Effects of cigarette smoke on the administration of isoniazid and rifampicin to macrophages infected with Mycobacterium tuberculosis

Pablo Rodríguez-Fernández*, Andromeda Celeste Gómez, Isidre Gibert, Cristina Prat-Aymerich, Jose Domínguez

*Corresponding author for this work

Research output: Contribution to journalArticleResearchpeer-review


Background: Smoking is a cause behind many diseases, including tuberculosis, and it is a risk factor for tuberculosis infection and mortality. Moreover, smoking is associated with a poor tuberculosis treatment outcome. Objectives: In this study, we focus on the effects of cigarette smoke on an infected cell culture treated with anti-tuberculosis drugs. Materials and methods: Cytotoxicity on THP-1, J774A.1 and MH-S cell lines and growth of Mycobacterium tuberculosis exposed to a reference or a commercial cigarette was evaluated. THP-1 cell line was exposed to cigarette smoke, infected with Mycobacterium tuberculosis and treated with anti-tuberculosis drugs. Apoptosis and death cell were also tested on M. bovis BCG infected cells. Minimal inhibitory concentrations of anti-tuberculosis drugs were analyzed. Results: All cells lines showed viability values higher than 80% when exposed to cigarette smoke extract. However, THP-1 cell line infected with M. bovis BCG and exposed to Marlboro cigarette smoke showed up to a 54% reduction of apoptotic cells than cells unexposed to smoke. M. tuberculosis exposed to Marlboro cigarette smoke for 11 days had an optical density 16% lower than unexposed bacteria. When cells were infected with M. tuberculosis, the intracellular recovery of CFUs showed up to a 0.66 log reduction in cells exposed to cigarette smoke extract because of a potential impairment in the phagocytosis. Macrophages treated with drugs showed up to a 2.55 log reduction in the intracellular load burden compared with non-treated ones. Despite poor treatment outcome on TB smoker patients, minimal inhibitory concentration of rifampicin increased only 2-fold in M. tuberculosis exposed to cigarette smoke. Conclusion: Smoking interferes with tuberculosis treatment impairing the immunity of the host.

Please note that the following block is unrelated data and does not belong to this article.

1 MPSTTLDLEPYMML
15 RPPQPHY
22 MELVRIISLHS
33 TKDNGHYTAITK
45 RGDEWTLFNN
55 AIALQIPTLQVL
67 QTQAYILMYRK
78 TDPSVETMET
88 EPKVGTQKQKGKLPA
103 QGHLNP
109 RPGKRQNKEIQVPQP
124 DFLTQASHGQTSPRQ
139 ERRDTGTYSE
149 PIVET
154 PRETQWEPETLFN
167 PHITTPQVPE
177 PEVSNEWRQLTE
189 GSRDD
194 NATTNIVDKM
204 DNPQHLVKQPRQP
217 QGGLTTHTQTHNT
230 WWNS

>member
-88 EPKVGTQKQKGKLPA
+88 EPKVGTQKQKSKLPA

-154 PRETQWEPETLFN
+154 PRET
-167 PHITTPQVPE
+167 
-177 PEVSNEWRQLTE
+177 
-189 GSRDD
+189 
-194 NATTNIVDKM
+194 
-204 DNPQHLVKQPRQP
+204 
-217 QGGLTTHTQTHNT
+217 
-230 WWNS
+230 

Original languageEnglish
Pages (from-to)87-97
Number of pages11
JournalExperimental Lung Research
Issue number2
Publication statusPublished - 2020


  • Cigarette smoke
  • drugs
  • Mycobacterium tuberculosis
  • phagocytosis


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